VALDOSTA -- Like a day at the spa, you can get a pedicure, a manicure, a haircut, perm, facials and now the newest in beauty treatments, a microdermabrasion process that gives you a youthful appearance.
Go around the corner and get your teeth cleaned or X-rayed.
If you're lucky, you can get the tires on your car rotated.
Non-profit groups can take advantage of discounted printing or drafting services.
It's like a one-stop shopping center for services with an added bonus of being fairly inexpensive.
It's your friendly, neighborhood technical school, in this case, Valdosta Technical College.
Be forewarned that the services are performed by students in training.
"They're supervised, but the students do all the work," said Carol Jeter, cosmetology program coordinator. "We do everything, like
a full-service beauty salon."
The list includes haircuts, permanents, hair color, shampoo set and blow-dry services, braiding, manicures, pedicures, eyebrow waxing, etc. They are a lot cheaper than the retail price.
Haircuts run $5, permanents $25 and color treatments $12 to $20. Some private salons charge upwards of $80 for color treatment and cut. Val-Tech charges $25 for microabrasions, which cost $65 to $85 in private salons.
"That's quite a discount, " Jeter said.
Val-Tech's dental program provides cleaning, X-ray, fluoride and oral cancer screening for $25, about $100 less than offered in most dentists' offices.
"It's really, really a good deal," said Reneei Graham, director of Val-Tech's dental program. "We charge to cover supplies and materials.
"We do everything to help prevent dental disease. We do absolutely no restorative work: no bridges, crown, fillings."
The dental students also have the opportunity to help indigent clients at Lowndes Associated Ministries to People (LAMP) one day a month, and they go into the public elementary schools to perform screenings. Qualified elementary students then are given sealants that help prevent tooth decay on new molars in young children.
To avoid irritating dentists who may sense the competition, the dental program does not advertise its bleaching services, which cost $175 compared to $400 and more at private dental offices, Graham said.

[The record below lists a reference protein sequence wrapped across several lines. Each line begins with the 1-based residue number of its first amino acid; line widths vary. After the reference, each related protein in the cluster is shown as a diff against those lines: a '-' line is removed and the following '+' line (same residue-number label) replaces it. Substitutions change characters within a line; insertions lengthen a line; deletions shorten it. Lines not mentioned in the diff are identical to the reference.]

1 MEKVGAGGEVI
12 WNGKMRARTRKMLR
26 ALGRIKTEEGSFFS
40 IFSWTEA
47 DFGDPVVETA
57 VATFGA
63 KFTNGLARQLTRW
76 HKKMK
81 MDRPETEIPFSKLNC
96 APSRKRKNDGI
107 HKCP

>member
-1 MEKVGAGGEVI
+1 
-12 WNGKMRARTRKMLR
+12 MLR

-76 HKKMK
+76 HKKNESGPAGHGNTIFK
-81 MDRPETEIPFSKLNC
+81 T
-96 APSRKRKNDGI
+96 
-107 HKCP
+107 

The automotive repair and collision repair shops at Val-Tech are keenly aware of that sort of criticism, so the two departments don't advertise at all.
"We're not soliciting customers because it causes a conflict," said Steve Bilger, automotive technology coordinator. "We put a lot of our people to work at the dealers, and they consider us competition."
The department needs automobiles for the students to get hands-on training. Bilger takes appointments on Monday mornings for the rest of the week, and the services performed are based on whether students are at that chapter of the course.
"If I don't have a student in front-end alignments at the time, I can't do it," Bilger said.
For those lucky enough to get a spot -- Val-Tech students and faculty get first dibs -- the cost for an alignment is $20, compared to $40 in professional shops. Wheel-balancing runs $4 a tire, compared to $12 or so elsewhere.
Don't expect any kind of warranty, he said, because students are doing the work.
The collision repair shop similarly is not widely available to the public because students can't work on any cars subject to an insurance claim. That puts most potential clients off-limits, said Dan Brown, automobile collision program coordinator.
The wrecked cars they do take in could take up to a year to fix. The department stays away from paint repair that might come from a scratch or dent, although students are taught the basics of painting, Brown said.
The drafting and printing programs are available to non-profit agencies, from cities to the Girl Scouts.
Cook County's animal control department needed a new facility to house stray animals, said Mike Kirkland, drafting technology program coordinator. With the help of a veterinarian, students helped produce drawings of the new building.
"It has to be the right situation, the right scope and the right time," Kirkland said, adding that a small fee covers printing costs.
A private citizen simply trying to avoid hiring an architect or an engineer can forget it.
"We're not making architects or engineers," Kirkland said. "Our goal is to create entry-level draftsman."
The Printing and Graphics Department printed the guts of a coloring book for a Girl Scout troop several years ago for several hundred dollars less than a private concern.
While there is apprehension in some departments about appearing to compete with private enterprise, Jeter said that is not the case for the cosmetology department.
"We're training their future employees," Jeter said. "We have a very good working relationship with everybody out in the working world. They're on our advisory committee, and we take constructive criticism."
Jeter said her department hopes to add one more service by next year: a massage training program.
"We've got to find a place to put it," she said. "But that would be so nice."